Buoyed by True Blue’s success, Vilnit launched the Maryland Oyster Pledge, a similar program promoting local, sustainable oyster farming or “aquaculture,” as it’s known in industry parlance. Vilnit even helped launch invasive-species cook-offs to help control snakehead and blue catfish populations. His work promoting the non-native, yet delicious, fish has helped create a commercial market for the pests, which helps control their spread while providing a boost to struggling watermen.
Of course, Vilnit realized these programs weren’t enough on their own. Restaurants operate on razor-thin margins, so convincing chefs and restaurateurs to buy Maryland crab instead of its cheap Chinese and Indonesian rivals is an uphill battle. Vilnit believed that if he could get chefs out on the water, have them meet the people who catch the fish, who harvest the oysters, who pick and pack the crab, then he could win them over—so he began taking chefs out on the bay.
When he launched the program in 2011, it was a small operation. Vilnit would take three or four chefs out for a day a few times a month, but the program has become wildly popular. Now, during the summer months, the bay advocate goes out on trips twice a week with 35 or 40 passengers from the industry. Some of Baltimore’s top local chefs have been converts. Spike Gjerde of Woodberry Kitchen, John Shields of Gertrude’s, Patrick Morrow of Ryleigh’s Oyster, and Chad Wells of Alewife, for instance, have been so inspired by the trips, they’ve taken their cooks and servers along for the ride.
As she glides from the dock, the Sawyer is packed as full as a fisherman’s net with salespeople from local seafood distributors such as J.J. McDonnell’s along with food bloggers, salespeople, chefs, servers, and even dishwashers. They are eager with anticipation as the Sawyer threads her way between pylons and buoys, past the rows of yachts and pleasure boats and elegant birds that rise from their nests to see her off into the bay beyond. As the restaurants and mansions of Solomons shrink astern, the southern horizon grows, stretching wide as the Sawyer makes her way into the heart of the Chesapeake, bound for Hooper’s Island.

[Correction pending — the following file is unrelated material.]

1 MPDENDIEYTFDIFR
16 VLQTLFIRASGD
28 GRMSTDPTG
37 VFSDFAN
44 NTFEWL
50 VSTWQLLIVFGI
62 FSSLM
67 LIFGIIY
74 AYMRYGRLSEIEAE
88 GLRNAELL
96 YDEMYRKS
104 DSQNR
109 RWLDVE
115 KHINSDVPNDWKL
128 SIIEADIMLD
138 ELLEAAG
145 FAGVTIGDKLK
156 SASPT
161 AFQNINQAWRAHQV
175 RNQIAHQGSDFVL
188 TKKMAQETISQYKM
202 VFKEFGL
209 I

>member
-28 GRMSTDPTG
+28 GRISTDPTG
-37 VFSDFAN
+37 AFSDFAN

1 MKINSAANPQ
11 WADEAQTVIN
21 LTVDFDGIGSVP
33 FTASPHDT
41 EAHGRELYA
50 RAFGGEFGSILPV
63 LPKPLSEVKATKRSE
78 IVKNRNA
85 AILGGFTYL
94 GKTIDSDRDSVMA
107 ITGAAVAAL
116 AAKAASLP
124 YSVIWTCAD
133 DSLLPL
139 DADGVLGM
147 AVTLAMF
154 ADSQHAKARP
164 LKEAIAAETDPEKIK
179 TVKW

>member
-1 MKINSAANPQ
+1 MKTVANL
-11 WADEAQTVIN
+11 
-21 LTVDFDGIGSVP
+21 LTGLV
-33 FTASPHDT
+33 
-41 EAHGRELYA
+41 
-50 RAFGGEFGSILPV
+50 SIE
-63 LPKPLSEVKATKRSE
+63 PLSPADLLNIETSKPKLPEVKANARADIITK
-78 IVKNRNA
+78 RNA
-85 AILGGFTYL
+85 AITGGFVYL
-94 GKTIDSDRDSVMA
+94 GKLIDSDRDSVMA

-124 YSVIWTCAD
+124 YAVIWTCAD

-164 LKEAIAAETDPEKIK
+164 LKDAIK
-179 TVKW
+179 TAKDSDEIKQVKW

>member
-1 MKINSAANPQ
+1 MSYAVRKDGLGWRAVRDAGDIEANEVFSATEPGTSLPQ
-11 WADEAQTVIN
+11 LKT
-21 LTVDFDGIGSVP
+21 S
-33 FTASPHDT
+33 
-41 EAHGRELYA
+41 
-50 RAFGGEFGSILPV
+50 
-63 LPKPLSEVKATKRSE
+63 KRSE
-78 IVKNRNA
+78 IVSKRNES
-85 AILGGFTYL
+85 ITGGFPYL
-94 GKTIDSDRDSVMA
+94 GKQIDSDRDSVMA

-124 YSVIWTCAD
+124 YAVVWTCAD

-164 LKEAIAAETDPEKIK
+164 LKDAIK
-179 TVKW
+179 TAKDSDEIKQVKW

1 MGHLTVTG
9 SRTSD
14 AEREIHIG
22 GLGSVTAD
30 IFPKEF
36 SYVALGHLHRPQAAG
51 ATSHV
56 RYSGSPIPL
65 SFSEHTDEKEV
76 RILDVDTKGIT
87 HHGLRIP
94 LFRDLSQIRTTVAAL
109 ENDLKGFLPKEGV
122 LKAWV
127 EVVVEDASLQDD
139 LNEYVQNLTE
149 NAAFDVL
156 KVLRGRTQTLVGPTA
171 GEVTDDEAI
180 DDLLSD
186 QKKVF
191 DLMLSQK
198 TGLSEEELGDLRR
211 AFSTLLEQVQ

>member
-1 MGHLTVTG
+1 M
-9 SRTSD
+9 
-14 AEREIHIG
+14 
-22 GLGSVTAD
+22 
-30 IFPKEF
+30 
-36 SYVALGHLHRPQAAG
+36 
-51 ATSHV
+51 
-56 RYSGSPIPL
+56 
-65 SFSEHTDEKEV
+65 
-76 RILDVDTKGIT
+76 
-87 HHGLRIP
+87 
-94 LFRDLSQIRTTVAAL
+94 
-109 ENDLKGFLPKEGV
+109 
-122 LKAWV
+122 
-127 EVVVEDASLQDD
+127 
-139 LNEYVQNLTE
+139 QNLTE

Along the way, chefs line the port side snapping photos as the Sawyer eases down a line of crab pots. The Barbara Jean, a traditional Maryland workboat, trolls the line. The captain is an old man with sun-battered skin as tough and loose as a heap of old sailcloth. He pulls and sorts the pots by hand, tossing the little crabs back in the hopes he’ll meet them again once they’ve matured. His first mate, a seagull as big as a Thanksgiving turkey, sits silently on the roof and stares back at the chefs who are beginning to understand what Maryland seafood means. Here, the bay works for a living.
Twenty-five miles and a world away from the Solomons dock, the Sawyer pulls into Hooper’s harbor. There are no pleasure boats when she ties up at the pier, just an old Mack truck, its box painted with a fading crab and the words, “W.T. Ruark & Co. Fishing Creek MD.” Established in 1948, it’s one of Maryland’s 22 remaining crab-picking houses. Up until now, the trip has been a pleasant diversion from the rigors of the restaurant industry. But when the chefs file into the packing room, all of that changes.
In the picking room, a hush falls over the chefs like acolytes in a cathedral.